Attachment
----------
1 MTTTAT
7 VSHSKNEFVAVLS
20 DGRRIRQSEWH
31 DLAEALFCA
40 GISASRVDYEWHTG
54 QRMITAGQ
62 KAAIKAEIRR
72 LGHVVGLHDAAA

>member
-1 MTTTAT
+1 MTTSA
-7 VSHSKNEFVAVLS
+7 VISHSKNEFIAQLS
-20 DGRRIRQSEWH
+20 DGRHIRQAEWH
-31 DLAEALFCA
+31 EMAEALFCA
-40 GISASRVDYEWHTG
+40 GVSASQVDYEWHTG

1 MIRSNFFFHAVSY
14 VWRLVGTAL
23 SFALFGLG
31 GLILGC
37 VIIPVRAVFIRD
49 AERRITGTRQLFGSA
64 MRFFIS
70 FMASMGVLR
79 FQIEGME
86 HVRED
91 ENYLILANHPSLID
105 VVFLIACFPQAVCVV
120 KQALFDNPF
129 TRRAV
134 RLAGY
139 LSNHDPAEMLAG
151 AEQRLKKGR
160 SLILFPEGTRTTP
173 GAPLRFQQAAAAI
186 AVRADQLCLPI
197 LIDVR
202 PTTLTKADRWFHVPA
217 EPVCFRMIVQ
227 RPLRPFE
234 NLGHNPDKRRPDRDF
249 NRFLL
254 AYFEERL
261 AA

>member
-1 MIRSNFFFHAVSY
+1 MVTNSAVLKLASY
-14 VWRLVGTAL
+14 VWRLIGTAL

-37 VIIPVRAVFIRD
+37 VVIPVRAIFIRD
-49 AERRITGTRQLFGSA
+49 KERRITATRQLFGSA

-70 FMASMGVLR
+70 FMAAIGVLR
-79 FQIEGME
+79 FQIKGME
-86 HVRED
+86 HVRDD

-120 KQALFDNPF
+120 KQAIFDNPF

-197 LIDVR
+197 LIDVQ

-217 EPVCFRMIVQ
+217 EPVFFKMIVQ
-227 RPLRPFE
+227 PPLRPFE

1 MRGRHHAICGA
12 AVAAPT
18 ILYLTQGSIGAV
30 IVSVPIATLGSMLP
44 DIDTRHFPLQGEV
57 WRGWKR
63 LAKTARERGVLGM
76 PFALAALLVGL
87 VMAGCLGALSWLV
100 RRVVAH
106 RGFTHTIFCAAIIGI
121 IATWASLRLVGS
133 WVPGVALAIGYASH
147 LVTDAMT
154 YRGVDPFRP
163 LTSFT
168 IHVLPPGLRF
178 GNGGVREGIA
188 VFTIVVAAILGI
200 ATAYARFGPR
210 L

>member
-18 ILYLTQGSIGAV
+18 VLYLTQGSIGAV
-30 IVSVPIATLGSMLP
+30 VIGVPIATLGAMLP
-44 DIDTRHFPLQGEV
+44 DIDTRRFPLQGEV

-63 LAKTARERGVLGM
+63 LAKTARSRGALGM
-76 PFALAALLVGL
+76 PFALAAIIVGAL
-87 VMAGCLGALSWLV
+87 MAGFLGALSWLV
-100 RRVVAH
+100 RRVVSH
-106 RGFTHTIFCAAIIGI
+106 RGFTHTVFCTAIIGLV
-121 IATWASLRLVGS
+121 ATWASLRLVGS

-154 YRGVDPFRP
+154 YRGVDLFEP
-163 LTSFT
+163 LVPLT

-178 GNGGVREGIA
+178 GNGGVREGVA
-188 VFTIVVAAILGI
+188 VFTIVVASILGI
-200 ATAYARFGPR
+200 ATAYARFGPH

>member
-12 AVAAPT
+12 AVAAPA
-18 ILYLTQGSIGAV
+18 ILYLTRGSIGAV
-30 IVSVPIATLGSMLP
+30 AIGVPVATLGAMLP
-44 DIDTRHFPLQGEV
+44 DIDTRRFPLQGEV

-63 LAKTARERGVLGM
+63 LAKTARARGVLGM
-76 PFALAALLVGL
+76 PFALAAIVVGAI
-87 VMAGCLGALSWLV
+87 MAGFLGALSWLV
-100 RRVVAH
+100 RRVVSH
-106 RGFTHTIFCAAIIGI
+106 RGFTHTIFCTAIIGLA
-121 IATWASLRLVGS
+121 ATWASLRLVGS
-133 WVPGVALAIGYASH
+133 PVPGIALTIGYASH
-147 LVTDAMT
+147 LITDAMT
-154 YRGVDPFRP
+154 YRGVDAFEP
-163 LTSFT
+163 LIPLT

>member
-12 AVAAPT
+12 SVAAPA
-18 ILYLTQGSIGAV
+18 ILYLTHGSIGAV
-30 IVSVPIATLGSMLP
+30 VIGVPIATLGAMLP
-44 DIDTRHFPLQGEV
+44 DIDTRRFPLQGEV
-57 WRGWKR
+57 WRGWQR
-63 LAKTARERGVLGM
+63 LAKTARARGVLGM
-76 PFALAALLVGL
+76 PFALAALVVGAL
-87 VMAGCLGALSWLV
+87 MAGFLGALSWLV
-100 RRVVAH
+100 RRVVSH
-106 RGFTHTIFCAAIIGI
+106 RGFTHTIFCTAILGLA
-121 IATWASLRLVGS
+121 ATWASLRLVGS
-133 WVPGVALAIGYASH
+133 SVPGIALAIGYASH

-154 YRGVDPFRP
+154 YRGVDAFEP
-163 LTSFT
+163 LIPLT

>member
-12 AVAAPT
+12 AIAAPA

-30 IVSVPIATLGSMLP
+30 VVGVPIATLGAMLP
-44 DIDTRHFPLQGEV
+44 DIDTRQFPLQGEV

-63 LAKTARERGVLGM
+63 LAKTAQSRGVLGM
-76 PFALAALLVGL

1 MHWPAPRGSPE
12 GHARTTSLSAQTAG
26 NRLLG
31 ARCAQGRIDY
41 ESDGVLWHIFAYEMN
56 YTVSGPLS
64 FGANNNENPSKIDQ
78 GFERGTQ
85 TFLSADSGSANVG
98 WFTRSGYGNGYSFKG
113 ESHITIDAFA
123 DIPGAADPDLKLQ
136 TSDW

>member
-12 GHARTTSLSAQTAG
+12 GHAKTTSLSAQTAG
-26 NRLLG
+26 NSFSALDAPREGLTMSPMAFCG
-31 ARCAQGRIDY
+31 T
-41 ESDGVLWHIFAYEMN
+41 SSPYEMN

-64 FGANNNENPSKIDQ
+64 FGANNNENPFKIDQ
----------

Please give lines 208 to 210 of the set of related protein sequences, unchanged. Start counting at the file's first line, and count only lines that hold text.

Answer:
+31 T
-41 ESDGVLWHIFAYEMN
+41 SSPYEMN